One of the claims of the Big Three religions (and many other religions that claim to have a perfect God) is the claim that God made us in His image. That is patently absurd on the basis that God is immaterial and has no image, whereas I do have an image (my Facebook photos prove it). But even in the more metaphorical sense, I cannot see what aspects of our identity overlap with the identity of God so strongly that it has lead people to believe we were intentionally created in God’s image. Assuming God is all moral, all-powerful and perfect, why are we so clearly none of those things?
In order to discuss the most likely rebuttal, the Fall, it is best to look at humans in both the pre-Fall and post-Fall narrative. I want to start my investigation with Adam and Eve: were they made in God’s image? Were they moral? No. “No” on more than one count, too. In terms of knowledge, we know Adam and Even had no moral knowledge at all. Adam and Eve had to eat from the Tree of Knowledge of Good and Evil to understand good and evil. Debatably, Adam and Eve also demonstrated their lack of moral knowledge by disobeying God to eat from the tree. On the Divine Command view this is not debatable; it was definitely immoral to disobey God and eat from The Tree. From a moral secular view their ignorance to the consequences of their actions also shows their lack of moral knowledge. If God created Adam and Eve in His image, is God ignorant of morality? If not, why were Adam and Eve, pre-Fall, ignorant of morality?
The narrative of the Big Three claims that we now live in a post-Fall universe. It looks a lot like a Godless universe; evolution explains the behaviour of all animals, including humans, and manifest as lust, fear, food and sex-driven imperfect behaviour. In particular, humans have a tendency to lean towards feelings of vengeance, retribution and tribalism; we re violent and ignorant. These are held to be the very antithesis of what God is: loving, peaceful and moral. There is an irony here: the books of the Big Three depict a vengeful, immoral, warmongering and hateful God. Even though God is defined as peaceful, He is depicted very differently.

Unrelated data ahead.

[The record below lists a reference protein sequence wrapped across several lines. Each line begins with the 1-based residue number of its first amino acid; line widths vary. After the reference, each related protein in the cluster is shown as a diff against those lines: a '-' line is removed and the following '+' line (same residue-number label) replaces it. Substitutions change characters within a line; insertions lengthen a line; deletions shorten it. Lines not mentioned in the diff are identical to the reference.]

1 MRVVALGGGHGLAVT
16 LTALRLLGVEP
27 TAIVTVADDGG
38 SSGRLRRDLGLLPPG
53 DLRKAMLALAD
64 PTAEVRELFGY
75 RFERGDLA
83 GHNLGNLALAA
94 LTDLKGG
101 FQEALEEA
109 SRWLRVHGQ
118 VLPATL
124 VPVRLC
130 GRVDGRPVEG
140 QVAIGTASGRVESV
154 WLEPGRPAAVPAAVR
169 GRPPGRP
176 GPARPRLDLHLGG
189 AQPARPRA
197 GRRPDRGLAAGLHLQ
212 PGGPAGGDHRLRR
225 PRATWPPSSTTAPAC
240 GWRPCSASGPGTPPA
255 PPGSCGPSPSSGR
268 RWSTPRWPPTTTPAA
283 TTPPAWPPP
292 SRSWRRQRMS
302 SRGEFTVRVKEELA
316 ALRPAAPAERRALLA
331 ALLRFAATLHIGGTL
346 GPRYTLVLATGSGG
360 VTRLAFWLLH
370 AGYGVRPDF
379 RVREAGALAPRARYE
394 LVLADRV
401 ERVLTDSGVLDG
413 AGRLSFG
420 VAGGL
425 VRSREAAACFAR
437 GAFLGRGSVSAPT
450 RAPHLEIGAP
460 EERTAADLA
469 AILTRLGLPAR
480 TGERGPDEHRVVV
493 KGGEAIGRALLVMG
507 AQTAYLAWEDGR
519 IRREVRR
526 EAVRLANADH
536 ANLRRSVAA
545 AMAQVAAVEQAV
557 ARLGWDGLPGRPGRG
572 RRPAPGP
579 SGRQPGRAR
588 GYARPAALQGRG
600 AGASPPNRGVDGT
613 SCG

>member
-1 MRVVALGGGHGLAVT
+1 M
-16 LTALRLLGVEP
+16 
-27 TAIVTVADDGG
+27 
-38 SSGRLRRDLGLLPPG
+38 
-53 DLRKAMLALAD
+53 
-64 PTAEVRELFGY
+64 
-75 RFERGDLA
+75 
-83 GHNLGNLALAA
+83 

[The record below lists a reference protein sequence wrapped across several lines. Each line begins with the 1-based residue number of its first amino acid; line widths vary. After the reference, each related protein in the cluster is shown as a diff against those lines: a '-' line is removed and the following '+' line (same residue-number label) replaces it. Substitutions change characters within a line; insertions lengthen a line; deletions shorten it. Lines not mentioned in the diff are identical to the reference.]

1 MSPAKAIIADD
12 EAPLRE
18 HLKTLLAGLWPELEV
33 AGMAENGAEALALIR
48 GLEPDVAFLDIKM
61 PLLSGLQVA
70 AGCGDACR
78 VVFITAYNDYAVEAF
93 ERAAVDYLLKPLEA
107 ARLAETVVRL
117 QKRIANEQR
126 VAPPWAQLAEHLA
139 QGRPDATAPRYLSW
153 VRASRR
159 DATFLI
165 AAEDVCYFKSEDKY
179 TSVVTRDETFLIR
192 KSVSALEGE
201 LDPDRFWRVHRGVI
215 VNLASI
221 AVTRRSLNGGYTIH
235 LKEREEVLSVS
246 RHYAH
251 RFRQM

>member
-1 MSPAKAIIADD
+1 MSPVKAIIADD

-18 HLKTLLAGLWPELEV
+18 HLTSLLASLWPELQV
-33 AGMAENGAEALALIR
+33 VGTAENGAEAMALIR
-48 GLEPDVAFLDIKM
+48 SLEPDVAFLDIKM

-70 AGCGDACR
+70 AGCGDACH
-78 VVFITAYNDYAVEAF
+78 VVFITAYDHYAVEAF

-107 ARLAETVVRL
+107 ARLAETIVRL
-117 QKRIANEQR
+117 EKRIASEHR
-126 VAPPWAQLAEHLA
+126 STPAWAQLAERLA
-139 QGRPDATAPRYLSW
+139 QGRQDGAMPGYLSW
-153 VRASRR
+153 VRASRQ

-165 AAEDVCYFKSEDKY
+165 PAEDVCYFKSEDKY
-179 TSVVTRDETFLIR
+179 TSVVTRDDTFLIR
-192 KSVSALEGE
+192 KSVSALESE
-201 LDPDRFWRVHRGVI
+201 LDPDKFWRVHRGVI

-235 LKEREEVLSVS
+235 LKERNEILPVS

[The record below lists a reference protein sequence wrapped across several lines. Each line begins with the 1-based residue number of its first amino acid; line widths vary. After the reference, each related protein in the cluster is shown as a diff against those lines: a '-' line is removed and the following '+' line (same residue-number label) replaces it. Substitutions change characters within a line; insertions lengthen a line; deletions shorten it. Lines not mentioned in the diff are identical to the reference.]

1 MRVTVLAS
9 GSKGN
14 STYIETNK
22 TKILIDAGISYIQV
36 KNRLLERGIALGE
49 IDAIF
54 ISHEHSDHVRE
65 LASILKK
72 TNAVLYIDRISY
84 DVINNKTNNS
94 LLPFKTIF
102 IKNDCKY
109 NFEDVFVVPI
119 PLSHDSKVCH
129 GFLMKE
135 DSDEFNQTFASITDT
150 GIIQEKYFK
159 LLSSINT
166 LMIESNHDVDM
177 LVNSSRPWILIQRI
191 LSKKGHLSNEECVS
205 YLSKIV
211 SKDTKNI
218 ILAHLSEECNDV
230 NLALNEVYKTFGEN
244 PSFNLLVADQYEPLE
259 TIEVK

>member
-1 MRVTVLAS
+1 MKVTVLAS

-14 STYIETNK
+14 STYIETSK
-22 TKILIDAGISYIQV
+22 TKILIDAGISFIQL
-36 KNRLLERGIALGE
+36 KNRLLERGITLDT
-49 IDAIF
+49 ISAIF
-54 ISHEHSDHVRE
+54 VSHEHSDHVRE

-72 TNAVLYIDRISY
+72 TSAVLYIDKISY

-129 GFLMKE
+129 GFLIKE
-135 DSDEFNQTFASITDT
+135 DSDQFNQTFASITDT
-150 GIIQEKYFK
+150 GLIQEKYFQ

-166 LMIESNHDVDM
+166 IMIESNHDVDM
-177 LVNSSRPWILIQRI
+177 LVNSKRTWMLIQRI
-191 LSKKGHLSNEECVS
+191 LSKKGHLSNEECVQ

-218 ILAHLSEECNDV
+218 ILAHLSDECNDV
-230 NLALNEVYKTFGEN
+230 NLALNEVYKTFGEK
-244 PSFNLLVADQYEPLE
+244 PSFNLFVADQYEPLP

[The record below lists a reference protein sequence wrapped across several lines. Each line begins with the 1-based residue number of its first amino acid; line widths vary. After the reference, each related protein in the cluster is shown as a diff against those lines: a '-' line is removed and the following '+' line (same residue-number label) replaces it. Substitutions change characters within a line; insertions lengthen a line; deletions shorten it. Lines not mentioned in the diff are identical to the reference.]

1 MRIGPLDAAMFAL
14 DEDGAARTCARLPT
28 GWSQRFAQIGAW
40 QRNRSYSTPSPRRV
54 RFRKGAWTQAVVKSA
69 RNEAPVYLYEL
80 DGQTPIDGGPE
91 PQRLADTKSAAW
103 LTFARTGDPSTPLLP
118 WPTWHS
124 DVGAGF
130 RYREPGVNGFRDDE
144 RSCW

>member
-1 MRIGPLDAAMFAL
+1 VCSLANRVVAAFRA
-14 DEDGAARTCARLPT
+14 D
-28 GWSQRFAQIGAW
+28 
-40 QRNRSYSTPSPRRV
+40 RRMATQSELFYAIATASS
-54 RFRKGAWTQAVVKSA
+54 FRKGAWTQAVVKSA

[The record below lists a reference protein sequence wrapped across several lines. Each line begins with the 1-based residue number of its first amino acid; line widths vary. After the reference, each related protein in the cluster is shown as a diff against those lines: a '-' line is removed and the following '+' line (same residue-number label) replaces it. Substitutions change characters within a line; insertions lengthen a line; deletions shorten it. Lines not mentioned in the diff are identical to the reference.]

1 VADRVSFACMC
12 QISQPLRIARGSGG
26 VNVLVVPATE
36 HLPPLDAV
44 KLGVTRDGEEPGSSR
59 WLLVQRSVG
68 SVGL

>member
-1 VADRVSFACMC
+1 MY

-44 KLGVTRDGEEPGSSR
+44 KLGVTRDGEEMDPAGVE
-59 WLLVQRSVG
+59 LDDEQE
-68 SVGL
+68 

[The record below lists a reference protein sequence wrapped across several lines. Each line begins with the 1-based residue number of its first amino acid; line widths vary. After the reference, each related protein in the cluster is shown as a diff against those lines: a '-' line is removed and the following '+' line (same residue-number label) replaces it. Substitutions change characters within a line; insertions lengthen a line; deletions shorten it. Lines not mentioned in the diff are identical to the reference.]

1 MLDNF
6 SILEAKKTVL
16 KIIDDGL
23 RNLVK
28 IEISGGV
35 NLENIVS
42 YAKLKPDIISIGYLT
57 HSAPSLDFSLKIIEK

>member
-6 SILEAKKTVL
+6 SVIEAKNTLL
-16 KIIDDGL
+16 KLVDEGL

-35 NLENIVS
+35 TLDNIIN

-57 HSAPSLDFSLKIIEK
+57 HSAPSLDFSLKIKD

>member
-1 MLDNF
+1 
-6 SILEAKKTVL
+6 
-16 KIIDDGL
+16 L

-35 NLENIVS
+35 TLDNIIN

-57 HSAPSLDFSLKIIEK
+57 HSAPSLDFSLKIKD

In fact, God appears very human. “I, the LORD your God, am a jealous God” (Exodus 20:4-5). People labeling God as perfect and all loving seems to bear precisely no relationship with the description of God. That is not just true of the God of the Books, but the God we could easily infer if we assumed there was a God and tried to guess His nature from natural nature. If we assume a God, then God created the competition and conflict and pain and strife. God authored our capacity to suffer and God permitted the pain everything can and does feel. In nature, God is asserted in spite of everything we see. In the Books, God is asserted to look almost exactly like us. And we are not perfect.
I am less than perfect: I need sustenance to survive and have a low-efficiency digestive system; I learn slowly when I learn at all and I do not know everything; I am not that strong or powerful or influential. In all these domains there are people who are better than me in them. Am I less in-God’s-image than those people? Have I ‘fallen’ more than them?
From this, I cannot help but imagine we have invented a God in our image, and not the other way around. To quote Carl Sagan in Pale Blue Dot:
“We’ve tended in our cosmologies to make things familiar. Despite all our best efforts, we’ve not been very inventive. In the West, Heaven is placid and fluffy, and Hell is like the inside of a volcano. In many stories, both realms are governed by dominance hierarchies headed by gods or devils. Monotheists talked about the king of kings. In every culture we imagined something like our own political system running the Universe. Few found the similarity suspicious.”